A vehicle collision can be traumatic in more ways than one. Not only do you have to deal with the physical issues, but you may also have to face chronic pain and long-term emotional effects down the road.
How you handle these lingering repercussions could affect your health and happiness for years to come.
Four Tips for Dealing With the Abiding Effects
When a person is involved in a serious car accident, he or she typically receives generous amounts of sympathy and support from family and friends. But as the days turn into weeks, weeks into months, and months add up to years, people forget about the accident and move on with their lives.
Unfortunately for some victims of car crashes, the same isn’t necessarily true. The persistent aftermath of a collision can be worse than the immediate effects.
If you’re discovering this to be true — or are in the initial stage of recovery and want to make sure you’re well on the road to success — here are four basic tips you’ll want to understand.
Obtain Financial Assistance
There are many sensitive issues that must be handled after an auto crash, but perhaps none can be more challenging to navigate than the legal alternatives. You may be the sort of person who prefers to avoid having to take legal action, but it might be all but necessary to lodge a claim in order to secure the care you need for proper physical and psychological recovery.
To be more specific, you need to make sure you’re working with a legal team that takes the entire cost of your situation into account. You aren’t facing just the current medical bills. You also have to account for future medical expenses, limitations on future earnings, loss of income, and pain and suffering.
Don’t Ignore Emotional Trauma
Most people are so focused on the physical outcome of a vehicle mishap that they don’t factor in the emotional trauma that often accompanies it. A fair amount of the time, emotional trauma can be more devastating than the physical results.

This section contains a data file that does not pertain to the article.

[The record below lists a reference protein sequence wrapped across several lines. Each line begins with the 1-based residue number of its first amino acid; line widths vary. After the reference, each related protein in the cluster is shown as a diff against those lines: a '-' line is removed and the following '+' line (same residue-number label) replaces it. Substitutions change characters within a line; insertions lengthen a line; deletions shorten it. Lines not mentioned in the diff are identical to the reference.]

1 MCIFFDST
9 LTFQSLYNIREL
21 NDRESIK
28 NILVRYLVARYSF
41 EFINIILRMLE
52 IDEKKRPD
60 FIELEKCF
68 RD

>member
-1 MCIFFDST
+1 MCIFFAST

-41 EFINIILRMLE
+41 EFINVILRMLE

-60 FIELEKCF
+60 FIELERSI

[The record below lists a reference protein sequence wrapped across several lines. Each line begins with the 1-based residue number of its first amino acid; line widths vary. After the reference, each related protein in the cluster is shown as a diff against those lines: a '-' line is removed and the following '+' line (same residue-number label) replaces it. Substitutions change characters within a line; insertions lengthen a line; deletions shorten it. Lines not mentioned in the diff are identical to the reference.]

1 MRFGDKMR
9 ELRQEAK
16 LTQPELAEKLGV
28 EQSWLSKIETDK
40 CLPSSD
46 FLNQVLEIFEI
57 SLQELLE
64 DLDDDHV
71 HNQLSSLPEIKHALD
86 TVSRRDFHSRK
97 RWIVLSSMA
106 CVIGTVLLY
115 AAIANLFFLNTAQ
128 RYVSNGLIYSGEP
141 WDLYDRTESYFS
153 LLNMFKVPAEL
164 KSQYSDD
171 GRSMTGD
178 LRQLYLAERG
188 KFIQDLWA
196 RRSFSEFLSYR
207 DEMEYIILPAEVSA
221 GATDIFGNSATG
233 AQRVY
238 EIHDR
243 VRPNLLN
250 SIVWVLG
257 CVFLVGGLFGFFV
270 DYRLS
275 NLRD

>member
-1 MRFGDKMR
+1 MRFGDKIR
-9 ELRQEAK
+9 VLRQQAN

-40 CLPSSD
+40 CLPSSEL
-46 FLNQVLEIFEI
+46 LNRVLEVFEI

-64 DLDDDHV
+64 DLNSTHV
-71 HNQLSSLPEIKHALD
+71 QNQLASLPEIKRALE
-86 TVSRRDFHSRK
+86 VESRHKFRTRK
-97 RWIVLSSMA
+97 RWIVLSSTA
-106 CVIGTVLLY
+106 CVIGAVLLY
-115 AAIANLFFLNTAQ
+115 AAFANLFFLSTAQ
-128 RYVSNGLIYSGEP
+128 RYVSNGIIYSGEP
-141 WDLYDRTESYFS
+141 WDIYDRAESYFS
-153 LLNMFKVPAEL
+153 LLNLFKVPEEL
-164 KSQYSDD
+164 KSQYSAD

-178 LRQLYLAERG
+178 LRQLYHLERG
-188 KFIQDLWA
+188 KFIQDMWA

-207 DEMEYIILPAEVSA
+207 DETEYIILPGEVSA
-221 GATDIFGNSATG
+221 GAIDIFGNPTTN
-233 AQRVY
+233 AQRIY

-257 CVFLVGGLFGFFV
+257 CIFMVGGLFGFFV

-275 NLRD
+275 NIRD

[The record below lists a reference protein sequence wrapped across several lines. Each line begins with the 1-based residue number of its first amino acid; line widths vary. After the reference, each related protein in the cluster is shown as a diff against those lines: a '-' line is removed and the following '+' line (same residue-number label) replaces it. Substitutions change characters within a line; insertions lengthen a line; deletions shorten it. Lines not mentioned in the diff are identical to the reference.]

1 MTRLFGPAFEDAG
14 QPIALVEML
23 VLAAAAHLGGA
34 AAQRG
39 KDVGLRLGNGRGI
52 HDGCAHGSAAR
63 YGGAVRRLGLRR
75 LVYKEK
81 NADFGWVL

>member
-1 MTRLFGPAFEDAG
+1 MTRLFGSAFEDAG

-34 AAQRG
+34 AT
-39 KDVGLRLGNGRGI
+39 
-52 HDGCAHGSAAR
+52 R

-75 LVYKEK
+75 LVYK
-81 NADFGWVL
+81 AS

Though Post-Traumatic Stress Disorder (PTSD) is generally associated with victims of war — military veterans and civilians who have suffered or witnesses serious atrocities — it also emerges in car crash victims months or years down the road.
Symptoms may include severe anxiety, flashbacks, nightmares, and uncontrollable thoughts. Don’t ignore the signs of PTSD if they appear in your life.
Listen to Family Members
Many people are stubborn following an auto collision, and want to prove to themselves and others that they are doing fine. In pursuit of moving on, they’ll ignore telling symptoms and try to pretend they’re all right.
Don’t do this to yourself. If family members observe changes in personality or physical functions and raise them with you, listen up. They know you better than you think, and these changes could be expressions of brain injuries that require treatment.
Live a Healthy Lifestyle
The best thing you can do for yourself — regardless of whether you’ve been in an accident — is to live a healthy lifestyle. By maintaining a proper diet, getting regular exercise, and avoiding such bad habits as smoking, you can significantly improve your health and promote natural healing of your body.
On the opposite end of the spectrum, bad habits like poor nutrition, excessive alcohol consumption, and a sedentary lifestyle can make symptoms worse and promote a rapid decline in your general health.
Take Care of Yourself
Whether psychological or physical, it’s vital for you to deal quickly and effectively with the repercussions of your auto incident so you don’t have to suffer the potential long-term side effects. But if you do find yourself faced with lingering issues, recognize that help is available. You only have to ask.